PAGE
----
Switchblade Sisters (1975)

SwitchbladeSistersAll these years I was pretty sure that there’d never be another gangster movie that equaled “The Warriors” in terms of pure atmosphere and grit. And then I saw “Switchblade Sisters.” Sure, it’s not as good as “The Warriors,” but it makes a damn good argument of equaling it in quality. “Switchblade Sisters” is a hard film to dislike. I’m not going to claim it’s the perfect gangster movie, but watching a bunch of tough broads fighting off prison wardens is still as exciting as watching The Warriors battle The Lizzies. It’s past its time, sure, but it’s also aged pretty damn well. The gung-ho corniness, colorful characters, and unflinching bad-ass attitude are just so damn entertaining, and Hill is never apologetic about displaying this film as a fantasy, that’s also acceptably outlandish.

“Switchblade Sisters” is a typical gangster flick of the seventies, and yet it manages to stand out. We follow the Dagger Debs, and their incarceration in a juvenile ward. After coming across a tough bitch named Maggie in a restaurant, she’s framed and jailed with the Dagger Debs where she forms a bond with the leader, Lace. Maggie leaves early and now finds herself in the middle of a pure gang war brewing as the Dagger Debs sit behind the walls of their prison. One of the more memorable aspects of Hill’s film is the performance from Robbie Lee who is priceless as Lace. She’s a tough bitch with a penchant for beating everyone to a pulp, yet has this oddly appealing baby face that keeps viewers hating yet adoring her throughout.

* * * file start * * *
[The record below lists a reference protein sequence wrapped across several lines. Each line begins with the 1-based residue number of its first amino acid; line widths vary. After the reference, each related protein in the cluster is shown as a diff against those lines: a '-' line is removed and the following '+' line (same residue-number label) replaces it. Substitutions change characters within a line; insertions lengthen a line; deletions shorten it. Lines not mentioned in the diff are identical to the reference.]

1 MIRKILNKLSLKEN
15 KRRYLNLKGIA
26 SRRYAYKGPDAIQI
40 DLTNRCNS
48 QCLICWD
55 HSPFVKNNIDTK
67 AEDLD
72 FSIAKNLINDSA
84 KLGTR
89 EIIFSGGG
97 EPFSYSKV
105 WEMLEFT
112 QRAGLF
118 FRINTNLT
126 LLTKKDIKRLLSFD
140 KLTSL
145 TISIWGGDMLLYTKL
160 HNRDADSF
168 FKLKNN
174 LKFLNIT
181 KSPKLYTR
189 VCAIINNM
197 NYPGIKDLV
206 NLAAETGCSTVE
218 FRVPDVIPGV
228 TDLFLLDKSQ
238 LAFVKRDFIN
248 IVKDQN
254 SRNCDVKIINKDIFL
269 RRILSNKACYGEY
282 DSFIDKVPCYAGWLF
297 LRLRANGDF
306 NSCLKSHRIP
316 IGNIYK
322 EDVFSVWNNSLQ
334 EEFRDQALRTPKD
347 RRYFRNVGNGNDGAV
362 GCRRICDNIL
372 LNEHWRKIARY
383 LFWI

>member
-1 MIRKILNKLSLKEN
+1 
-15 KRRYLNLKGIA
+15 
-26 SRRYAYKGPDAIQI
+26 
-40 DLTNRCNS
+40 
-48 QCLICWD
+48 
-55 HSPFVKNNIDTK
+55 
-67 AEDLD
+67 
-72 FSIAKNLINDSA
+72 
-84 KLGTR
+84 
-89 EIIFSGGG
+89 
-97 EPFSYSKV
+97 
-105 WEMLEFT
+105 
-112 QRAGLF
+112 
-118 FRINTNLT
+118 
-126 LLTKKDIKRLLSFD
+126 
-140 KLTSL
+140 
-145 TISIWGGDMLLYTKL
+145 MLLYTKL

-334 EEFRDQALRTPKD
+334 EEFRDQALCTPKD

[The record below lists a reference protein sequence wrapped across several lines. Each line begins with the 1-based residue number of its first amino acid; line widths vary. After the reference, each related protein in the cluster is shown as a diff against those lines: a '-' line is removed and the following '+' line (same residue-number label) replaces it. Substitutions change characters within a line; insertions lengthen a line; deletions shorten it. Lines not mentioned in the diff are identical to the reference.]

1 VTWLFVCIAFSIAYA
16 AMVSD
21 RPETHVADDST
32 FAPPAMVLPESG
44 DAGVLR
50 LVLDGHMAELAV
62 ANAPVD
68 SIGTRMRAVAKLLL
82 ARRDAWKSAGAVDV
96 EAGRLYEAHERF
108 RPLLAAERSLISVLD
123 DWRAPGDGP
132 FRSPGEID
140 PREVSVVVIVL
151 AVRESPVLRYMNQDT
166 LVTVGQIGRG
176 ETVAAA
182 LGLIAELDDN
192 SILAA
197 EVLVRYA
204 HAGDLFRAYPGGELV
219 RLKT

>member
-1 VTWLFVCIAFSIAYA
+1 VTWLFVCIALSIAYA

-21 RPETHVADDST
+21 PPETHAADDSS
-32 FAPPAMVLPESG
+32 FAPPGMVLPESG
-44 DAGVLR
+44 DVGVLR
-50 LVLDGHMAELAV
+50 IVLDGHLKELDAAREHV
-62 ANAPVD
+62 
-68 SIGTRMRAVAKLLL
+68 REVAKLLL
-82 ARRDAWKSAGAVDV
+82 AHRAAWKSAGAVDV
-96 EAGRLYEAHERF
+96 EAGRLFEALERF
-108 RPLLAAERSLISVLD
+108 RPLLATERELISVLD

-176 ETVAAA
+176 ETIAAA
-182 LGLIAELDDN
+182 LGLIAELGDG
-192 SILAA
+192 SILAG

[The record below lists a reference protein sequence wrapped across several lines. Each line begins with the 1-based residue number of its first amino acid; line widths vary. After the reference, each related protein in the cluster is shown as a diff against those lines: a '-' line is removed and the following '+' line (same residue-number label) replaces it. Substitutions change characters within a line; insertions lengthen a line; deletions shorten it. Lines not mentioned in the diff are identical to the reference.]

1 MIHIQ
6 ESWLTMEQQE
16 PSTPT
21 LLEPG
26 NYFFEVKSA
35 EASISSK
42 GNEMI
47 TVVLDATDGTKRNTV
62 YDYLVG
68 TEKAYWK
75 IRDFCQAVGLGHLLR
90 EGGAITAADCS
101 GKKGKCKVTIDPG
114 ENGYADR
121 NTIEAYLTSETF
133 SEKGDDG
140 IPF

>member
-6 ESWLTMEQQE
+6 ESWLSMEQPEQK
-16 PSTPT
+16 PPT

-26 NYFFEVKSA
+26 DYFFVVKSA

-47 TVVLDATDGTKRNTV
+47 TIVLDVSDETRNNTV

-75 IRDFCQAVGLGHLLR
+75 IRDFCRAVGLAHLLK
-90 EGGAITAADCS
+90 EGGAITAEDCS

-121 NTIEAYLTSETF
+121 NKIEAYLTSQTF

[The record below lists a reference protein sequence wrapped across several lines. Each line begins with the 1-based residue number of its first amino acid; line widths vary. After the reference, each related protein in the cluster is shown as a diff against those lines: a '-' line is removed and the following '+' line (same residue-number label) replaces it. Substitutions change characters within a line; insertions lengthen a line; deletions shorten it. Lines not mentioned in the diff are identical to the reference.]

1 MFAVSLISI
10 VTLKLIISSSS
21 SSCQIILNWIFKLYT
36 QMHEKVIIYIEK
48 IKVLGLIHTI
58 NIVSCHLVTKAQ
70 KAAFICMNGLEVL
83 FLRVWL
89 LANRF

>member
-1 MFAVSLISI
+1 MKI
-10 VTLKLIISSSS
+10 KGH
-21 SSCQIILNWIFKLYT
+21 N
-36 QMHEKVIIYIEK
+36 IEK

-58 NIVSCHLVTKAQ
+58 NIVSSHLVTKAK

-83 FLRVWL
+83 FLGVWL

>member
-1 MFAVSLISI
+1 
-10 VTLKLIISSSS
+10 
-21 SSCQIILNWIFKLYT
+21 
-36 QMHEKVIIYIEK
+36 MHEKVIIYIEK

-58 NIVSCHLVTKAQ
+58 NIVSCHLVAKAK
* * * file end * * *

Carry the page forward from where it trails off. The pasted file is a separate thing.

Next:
After Maggie is released, she engages in an affair with Lace’s beau Dom, and upon Laces return, Patch, a one eye blonde beauty, in love with Lace, begins to tinker with the affairs of the gang intent on turning Lace on Maggie in an attempt to win her back. But the shit hits the fan, and war ensues. Monica Gayle as Patch is the corrupting force behind the inevitable battle of the Dagger Debs upon one another, as she manages to sabotage much of the relationships around her to retain the one she has with Lace. Gayle, who gives the best performance, is great as the puppeteer behind the scenes playing folks to her selfish whims, while much of the film is played with a chaotic tension that ensures these gangs will definitely turn on one another at any point, thanks to their own personal goals. The film is definitely cheesy, but I dug the way this land was portrayed as a war zone, while the two gangs ruled the school they frequented in the process.

The fight scenes, and hell, even the opening is just a beauty to watch, and Hill, who directed another of my favorites “Spider Baby,” composes the story without much of a fault. Hill’s direction is awfully good for what’s considered an exploitation film, staging damn entertaining battle sequences, and a wonderful roller rink battle. “Switchblade Sisters” is most definitely worth the audience mainly because in spite of the limited talents behind the cast, and the slim script, it works as a slick gang fantasy with many memorable moments and fights. Hell, I won’t pretend its filet mignon of the film world, but shit, I dug the hell out of “Switchblade Sisters.” In spite of the weak acting and cheese, the performances from Robbie Lee and Monica Gayle are the utter highlights, and Hill’s direction is ace. It’s a definite competitor for “The Warriors,” that’s for damn sure. The Warriors vs. the Jezebels? It could happen.